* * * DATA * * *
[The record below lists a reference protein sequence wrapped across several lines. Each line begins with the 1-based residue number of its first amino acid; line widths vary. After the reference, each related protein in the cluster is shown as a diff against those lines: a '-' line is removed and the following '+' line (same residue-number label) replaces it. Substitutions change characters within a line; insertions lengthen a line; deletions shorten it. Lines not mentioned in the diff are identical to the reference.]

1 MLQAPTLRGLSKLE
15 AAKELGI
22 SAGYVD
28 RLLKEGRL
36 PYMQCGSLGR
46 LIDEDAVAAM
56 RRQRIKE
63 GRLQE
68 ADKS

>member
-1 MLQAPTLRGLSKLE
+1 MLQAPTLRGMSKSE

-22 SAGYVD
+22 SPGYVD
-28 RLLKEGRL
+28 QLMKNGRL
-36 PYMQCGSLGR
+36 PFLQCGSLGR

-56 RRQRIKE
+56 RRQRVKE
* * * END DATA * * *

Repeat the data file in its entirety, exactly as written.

[The record below lists a reference protein sequence wrapped across several lines. Each line begins with the 1-based residue number of its first amino acid; line widths vary. After the reference, each related protein in the cluster is shown as a diff against those lines: a '-' line is removed and the following '+' line (same residue-number label) replaces it. Substitutions change characters within a line; insertions lengthen a line; deletions shorten it. Lines not mentioned in the diff are identical to the reference.]

1 MLQAPTLRGLSKLE
15 AAKELGI
22 SAGYVD
28 RLLKEGRL
36 PYMQCGSLGR
46 LIDEDAVAAM
56 RRQRIKE
63 GRLQE
68 ADKS

>member
-1 MLQAPTLRGLSKLE
+1 MLQAPTLRGMSKSE

-22 SAGYVD
+22 SPGYVD
-28 RLLKEGRL
+28 QLMKNGRL
-36 PYMQCGSLGR
+36 PFLQCGSLGR

-56 RRQRIKE
+56 RRQRVKE